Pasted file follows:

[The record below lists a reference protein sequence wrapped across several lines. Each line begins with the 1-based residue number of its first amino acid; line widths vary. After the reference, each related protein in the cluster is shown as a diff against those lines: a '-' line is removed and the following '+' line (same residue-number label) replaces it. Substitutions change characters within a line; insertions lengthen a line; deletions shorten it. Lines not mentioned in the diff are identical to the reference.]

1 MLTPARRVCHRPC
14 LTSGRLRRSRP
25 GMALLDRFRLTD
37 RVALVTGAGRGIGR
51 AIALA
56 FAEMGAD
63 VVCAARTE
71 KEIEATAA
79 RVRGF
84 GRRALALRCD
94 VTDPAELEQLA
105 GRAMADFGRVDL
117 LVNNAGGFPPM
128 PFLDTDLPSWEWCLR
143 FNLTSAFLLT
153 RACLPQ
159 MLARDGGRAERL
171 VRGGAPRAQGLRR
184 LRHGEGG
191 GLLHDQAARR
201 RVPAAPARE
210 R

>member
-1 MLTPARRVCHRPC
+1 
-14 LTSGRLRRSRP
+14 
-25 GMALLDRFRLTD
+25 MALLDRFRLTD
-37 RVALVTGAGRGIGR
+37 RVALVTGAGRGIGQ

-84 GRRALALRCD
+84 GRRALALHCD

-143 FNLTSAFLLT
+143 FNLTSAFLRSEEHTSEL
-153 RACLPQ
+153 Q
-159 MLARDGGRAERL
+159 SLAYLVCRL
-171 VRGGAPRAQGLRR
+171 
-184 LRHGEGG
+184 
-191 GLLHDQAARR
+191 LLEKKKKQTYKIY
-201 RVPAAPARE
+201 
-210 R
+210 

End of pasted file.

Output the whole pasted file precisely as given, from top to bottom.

[The record below lists a reference protein sequence wrapped across several lines. Each line begins with the 1-based residue number of its first amino acid; line widths vary. After the reference, each related protein in the cluster is shown as a diff against those lines: a '-' line is removed and the following '+' line (same residue-number label) replaces it. Substitutions change characters within a line; insertions lengthen a line; deletions shorten it. Lines not mentioned in the diff are identical to the reference.]

1 MLTPARRVCHRPC
14 LTSGRLRRSRP
25 GMALLDRFRLTD
37 RVALVTGAGRGIGR
51 AIALA
56 FAEMGAD
63 VVCAARTE
71 KEIEATAA
79 RVRGF
84 GRRALALRCD
94 VTDPAELEQLA
105 GRAMADFGRVDL
117 LVNNAGGFPPM
128 PFLDTDLPSWEWCLR
143 FNLTSAFLLT
153 RACLPQ
159 MLARDGGRAERL
171 VRGGAPRAQGLRR
184 LRHGEGG
191 GLLHDQAARR
201 RVPAAPARE
210 R

>member
-1 MLTPARRVCHRPC
+1 
-14 LTSGRLRRSRP
+14 
-25 GMALLDRFRLTD
+25 MALLDRFRLTD
-37 RVALVTGAGRGIGR
+37 RVALVTGAGRGIGQ

-84 GRRALALRCD
+84 GRRALALHCD

-143 FNLTSAFLLT
+143 FNLTSAFLRSEEHTSEL
-153 RACLPQ
+153 Q
-159 MLARDGGRAERL
+159 SLAYLVCRL
-171 VRGGAPRAQGLRR
+171 
-184 LRHGEGG
+184 
-191 GLLHDQAARR
+191 LLEKKKKQTYKIY
-201 RVPAAPARE
+201 
-210 R
+210 